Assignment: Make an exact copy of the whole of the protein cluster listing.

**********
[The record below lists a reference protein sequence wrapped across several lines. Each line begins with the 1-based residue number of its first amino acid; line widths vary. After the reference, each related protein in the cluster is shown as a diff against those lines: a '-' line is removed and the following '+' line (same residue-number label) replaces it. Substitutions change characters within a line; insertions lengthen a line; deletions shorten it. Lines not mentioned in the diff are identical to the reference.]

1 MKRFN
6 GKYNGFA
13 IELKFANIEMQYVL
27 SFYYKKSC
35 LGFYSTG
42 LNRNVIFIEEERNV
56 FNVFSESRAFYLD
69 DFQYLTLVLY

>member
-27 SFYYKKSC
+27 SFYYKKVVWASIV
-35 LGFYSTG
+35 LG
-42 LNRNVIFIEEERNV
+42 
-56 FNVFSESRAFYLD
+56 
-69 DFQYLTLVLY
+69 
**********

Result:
[The record below lists a reference protein sequence wrapped across several lines. Each line begins with the 1-based residue number of its first amino acid; line widths vary. After the reference, each related protein in the cluster is shown as a diff against those lines: a '-' line is removed and the following '+' line (same residue-number label) replaces it. Substitutions change characters within a line; insertions lengthen a line; deletions shorten it. Lines not mentioned in the diff are identical to the reference.]

1 MKRFN
6 GKYNGFA
13 IELKFANIEMQYVL
27 SFYYKKSC
35 LGFYSTG
42 LNRNVIFIEEERNV
56 FNVFSESRAFYLD
69 DFQYLTLVLY

>member
-27 SFYYKKSC
+27 SFYYKKVVWASIV
-35 LGFYSTG
+35 LG
-42 LNRNVIFIEEERNV
+42 
-56 FNVFSESRAFYLD
+56 
-69 DFQYLTLVLY
+69 